How to Split Limestone by Hand
ancient,fortified bulding on limestone rocks image by Maria Brzostowska from Fotolia.com
Limestone is a sedimentary rock created from layers of calcium carbonate. Most of the world's limestone formed in the middle of once-flooded continents or along continental shelves where reefs were built. As a result it is often studded with the fossil remains of reef-forming animals.
Its high fossil content and creamy white colour have made it a prized building material for thousands of years. The Egyptian and Aztec pyramids were made of limestone. With the proper tools, limestone can be easy to work with.
Find the grain. Limestone is a sedimentary rock so it is built in layers. To split it without breaking it, be sure to split along the layers and not parallel to them. You'll see the lines that were left as each layer settled on top of the one before it.
- Limestone is a sedimentary rock created from layers of calcium carbonate.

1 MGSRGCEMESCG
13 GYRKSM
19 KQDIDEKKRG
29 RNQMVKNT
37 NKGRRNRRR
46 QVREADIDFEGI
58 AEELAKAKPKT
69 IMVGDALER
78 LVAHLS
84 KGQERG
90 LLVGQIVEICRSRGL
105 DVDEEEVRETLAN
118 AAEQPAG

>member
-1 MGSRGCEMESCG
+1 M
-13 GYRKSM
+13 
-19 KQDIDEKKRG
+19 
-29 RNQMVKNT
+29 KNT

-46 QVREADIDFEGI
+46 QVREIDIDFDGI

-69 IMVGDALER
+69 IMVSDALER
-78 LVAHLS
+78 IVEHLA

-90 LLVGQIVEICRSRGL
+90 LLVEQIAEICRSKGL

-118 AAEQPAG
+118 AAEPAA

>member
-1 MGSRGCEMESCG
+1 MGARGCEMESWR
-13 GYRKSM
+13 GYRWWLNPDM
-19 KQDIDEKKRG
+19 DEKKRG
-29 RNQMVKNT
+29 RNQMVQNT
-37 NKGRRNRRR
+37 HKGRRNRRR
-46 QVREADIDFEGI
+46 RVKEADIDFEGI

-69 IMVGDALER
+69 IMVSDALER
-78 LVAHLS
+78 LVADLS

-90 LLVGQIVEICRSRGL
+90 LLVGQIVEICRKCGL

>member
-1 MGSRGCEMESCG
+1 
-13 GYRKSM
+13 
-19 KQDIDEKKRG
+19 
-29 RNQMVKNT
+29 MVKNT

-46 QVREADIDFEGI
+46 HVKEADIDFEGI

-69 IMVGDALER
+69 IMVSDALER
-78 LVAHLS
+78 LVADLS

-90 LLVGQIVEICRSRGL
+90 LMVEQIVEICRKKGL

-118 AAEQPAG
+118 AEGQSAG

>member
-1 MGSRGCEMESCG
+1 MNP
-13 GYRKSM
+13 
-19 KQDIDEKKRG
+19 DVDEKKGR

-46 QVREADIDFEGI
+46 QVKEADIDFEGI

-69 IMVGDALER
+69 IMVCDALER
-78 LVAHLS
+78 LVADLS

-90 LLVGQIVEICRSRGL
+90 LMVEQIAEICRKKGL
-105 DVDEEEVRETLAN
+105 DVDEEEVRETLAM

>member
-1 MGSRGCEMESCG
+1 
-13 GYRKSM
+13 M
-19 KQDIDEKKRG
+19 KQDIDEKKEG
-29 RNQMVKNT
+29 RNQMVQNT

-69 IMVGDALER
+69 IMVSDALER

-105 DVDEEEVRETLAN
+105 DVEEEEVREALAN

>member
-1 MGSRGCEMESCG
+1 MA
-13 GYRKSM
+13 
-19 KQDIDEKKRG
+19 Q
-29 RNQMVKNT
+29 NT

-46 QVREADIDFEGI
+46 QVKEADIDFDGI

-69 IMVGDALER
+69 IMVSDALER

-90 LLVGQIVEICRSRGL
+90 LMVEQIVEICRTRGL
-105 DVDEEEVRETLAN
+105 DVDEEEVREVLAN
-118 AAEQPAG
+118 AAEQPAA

- With the proper tools, limestone can be easy to work with.
Break the surface. Place your chipping chisel on one end of the limestone slab and pound it with your rock hammer. The idea is to create two or three divots in the stone where you will place the wedging and prying chisels.
Place the wedging chisels. Once your divots are deep enough, hold the wedging chisels in them and strike them soundly with the hammer. It might take a few whacks to get the first split, but don't give up.
Move down the stone. As the rock begins to split you can move the two or three wedging chisels further along the length of the stone, splitting it as you move and hammer.
- Place your chipping chisel on one end of the limestone slab and pound it with your rock hammer.
- Once your divots are deep enough, hold the wedging chisels in them and strike them soundly with the hammer.
- YouTube: Splitting Indian Limestone
- "The Nature Company Guides: Rocks and Fossils"; Arthur B. Busbey III, Robert R. Coenraads, Paul Willis, David Roots; 1996
- Be sure to wear eye protection when you are working with any stone. Small chips or even dust particles can seriously damage your eyes.
Melissa Monks began writing professionally in 2003 and spent four years writing for the Beutler Heating and Air company newsletter. She also spent two years as a content director for StoryMash.com, publishing projects and blogs, and has worked as a research assistant for One On One, a company publishing educational material. Monks received a Bachelor of Arts degree in English from the University of Utah.